Because of ProBAR’s proximity to the border and the front-line nature of our work, I am often asked what should be done about the various challenges that migrant children face in this country. What the children—and the U.S. immigration system—need, is a system of universal representation for all migrants. Currently, no immigrant -- child or adult -- is guaranteed an attorney by the federal government to represent them in immigration proceedings, except a tiny fraction of those who have been found incompetent by an immigration judge to represent themselves. Universal representation ensures that all immigrants facing the threat of deportation—regardless of their age, criminal background, or how well their legal case aligns with criteria in U.S. law—are guaranteed free legal representation. The impact of representation on a child’s case is tremendous. In children’s cases, including those of unaccompanied children, immigration judges granted some form of relief to just 8.1 percent of unrepresented children. When the child had an attorney, their chance of relief to remain in the country jumped to 47.6 percent. The Biden Administration has taken note of the importance of access to legal representation by signing this past month a memorandum to expand access to legal representation and the courts. This is a good start; however, a system of universal representation will ultimately be needed to ensure all immigrants have their fair day in court.
I believe the Biden Administration must also move to terminate Title 42, an obscure public health law that allows the border to be closed in times of health emergencies, because it both prevents all migrants from their right to due process in the United States and propagates family separation. This policy allows for the expulsion of migrants and asylum seekers, and although the Biden Administration has opted not to apply it to children who arrive unaccompanied, most migrant adults and families continue to be expelled upon entering the United States.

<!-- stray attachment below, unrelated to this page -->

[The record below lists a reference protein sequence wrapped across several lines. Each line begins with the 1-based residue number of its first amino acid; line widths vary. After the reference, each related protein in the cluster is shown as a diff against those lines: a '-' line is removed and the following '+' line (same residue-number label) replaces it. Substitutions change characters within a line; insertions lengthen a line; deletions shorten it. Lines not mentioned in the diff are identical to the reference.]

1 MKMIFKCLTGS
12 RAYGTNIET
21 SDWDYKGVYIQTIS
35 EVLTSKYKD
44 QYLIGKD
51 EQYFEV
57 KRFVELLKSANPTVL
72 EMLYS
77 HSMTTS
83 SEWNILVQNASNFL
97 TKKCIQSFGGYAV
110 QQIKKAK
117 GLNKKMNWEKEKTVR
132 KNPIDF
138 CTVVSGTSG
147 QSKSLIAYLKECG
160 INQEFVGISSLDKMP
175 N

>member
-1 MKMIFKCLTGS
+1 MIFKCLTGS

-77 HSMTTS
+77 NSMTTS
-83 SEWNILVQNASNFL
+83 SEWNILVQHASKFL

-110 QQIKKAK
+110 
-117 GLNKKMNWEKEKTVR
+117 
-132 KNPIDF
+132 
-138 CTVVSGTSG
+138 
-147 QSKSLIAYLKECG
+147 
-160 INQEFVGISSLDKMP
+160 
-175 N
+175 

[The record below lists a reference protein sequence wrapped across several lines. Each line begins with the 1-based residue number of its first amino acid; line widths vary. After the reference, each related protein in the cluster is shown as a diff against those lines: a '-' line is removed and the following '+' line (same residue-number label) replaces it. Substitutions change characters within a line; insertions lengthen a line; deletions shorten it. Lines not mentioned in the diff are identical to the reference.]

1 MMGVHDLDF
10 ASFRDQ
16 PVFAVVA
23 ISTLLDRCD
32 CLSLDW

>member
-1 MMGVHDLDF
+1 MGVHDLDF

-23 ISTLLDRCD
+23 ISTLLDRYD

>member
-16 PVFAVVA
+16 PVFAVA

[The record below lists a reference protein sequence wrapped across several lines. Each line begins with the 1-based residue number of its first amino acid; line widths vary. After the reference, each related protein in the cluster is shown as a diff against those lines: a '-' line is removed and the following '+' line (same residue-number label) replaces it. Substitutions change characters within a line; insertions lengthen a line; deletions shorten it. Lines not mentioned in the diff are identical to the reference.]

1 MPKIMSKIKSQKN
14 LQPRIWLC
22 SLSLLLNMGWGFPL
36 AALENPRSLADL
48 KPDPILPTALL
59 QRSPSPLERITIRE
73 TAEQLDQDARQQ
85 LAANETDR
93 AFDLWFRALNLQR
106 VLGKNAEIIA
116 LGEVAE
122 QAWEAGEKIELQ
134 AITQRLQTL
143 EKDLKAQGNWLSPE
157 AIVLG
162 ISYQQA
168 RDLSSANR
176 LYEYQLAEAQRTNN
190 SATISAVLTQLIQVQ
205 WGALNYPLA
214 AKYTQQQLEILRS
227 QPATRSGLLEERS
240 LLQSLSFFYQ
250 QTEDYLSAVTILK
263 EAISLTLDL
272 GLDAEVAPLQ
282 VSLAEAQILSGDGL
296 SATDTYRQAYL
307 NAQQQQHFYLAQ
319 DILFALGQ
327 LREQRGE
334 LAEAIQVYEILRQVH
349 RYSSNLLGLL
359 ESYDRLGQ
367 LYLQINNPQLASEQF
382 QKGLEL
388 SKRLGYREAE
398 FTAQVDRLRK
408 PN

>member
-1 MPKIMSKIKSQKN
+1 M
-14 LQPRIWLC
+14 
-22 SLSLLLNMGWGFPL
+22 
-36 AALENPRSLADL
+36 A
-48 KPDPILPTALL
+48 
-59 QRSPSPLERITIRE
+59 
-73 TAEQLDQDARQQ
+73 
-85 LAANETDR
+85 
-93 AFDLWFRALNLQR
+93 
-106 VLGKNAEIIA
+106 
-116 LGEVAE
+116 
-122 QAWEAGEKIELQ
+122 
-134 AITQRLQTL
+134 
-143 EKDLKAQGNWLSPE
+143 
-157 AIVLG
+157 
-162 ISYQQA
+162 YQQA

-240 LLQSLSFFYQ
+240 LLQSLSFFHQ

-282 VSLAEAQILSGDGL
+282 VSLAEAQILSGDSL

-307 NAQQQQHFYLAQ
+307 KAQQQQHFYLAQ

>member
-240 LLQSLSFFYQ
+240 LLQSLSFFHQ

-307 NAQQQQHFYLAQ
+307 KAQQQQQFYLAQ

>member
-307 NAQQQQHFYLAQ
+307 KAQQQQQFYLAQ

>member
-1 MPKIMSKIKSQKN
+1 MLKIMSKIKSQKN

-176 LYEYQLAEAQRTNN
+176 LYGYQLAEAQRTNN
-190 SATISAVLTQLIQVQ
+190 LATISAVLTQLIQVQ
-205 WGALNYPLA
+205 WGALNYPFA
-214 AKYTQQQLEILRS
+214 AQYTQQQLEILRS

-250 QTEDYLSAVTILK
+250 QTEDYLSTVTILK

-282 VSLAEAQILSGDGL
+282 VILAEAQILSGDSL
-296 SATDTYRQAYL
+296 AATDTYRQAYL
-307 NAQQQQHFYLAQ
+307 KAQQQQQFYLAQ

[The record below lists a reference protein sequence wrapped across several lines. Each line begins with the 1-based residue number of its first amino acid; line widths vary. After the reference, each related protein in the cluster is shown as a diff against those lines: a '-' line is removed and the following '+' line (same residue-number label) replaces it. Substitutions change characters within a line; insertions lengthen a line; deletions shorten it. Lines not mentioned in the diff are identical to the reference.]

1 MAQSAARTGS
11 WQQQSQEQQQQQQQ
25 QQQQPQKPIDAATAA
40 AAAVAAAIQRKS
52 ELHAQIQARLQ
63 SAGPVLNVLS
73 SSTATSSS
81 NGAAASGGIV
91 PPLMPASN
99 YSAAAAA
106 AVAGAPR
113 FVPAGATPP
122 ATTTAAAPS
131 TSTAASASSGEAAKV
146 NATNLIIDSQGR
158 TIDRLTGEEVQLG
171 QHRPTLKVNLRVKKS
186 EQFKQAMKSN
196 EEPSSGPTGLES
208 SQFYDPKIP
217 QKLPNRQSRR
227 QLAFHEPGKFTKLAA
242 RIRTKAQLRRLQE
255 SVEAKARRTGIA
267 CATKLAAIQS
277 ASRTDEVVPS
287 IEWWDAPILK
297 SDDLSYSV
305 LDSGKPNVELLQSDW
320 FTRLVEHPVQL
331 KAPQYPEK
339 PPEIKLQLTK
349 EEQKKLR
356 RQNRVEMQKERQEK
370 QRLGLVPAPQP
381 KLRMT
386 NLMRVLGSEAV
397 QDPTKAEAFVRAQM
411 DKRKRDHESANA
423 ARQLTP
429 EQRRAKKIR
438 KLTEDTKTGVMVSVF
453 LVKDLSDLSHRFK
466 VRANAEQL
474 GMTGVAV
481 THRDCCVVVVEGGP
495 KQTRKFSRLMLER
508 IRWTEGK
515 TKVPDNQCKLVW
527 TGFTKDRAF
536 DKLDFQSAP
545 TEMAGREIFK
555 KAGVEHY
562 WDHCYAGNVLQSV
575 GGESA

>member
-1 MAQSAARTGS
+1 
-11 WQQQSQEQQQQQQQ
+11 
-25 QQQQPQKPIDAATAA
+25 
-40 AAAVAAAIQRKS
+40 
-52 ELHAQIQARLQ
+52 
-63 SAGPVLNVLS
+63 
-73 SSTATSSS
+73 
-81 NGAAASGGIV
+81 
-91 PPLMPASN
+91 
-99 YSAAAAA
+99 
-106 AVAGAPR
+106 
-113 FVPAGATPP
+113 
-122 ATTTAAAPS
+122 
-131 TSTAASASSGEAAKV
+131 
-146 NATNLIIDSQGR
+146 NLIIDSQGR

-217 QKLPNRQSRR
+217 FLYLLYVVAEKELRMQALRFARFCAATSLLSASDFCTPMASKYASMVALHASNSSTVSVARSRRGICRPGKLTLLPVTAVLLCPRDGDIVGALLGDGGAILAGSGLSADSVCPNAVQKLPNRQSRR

With children able to enter the U.S. and adults prevented from entering the country, Title 42 has become a de-facto mechanism of family separation. At ProBAR, we have observed several cases of children whose parents and family members traveled with them and sent the children across the river to the U.S. alone because of Title 42. This pattern of families sending their children alone across the river because of Title 42 has also been seen by advocates and migrants in the tent camps in Tijuana, Mexico, as well as in Donna, Texas. Secretary of the Department of Homeland Security Alejandro Mayorkas even commented on this trend last month, acknowledging that because of Title 42, “some families self-separate to allow their children to enter the United States unaccompanied.”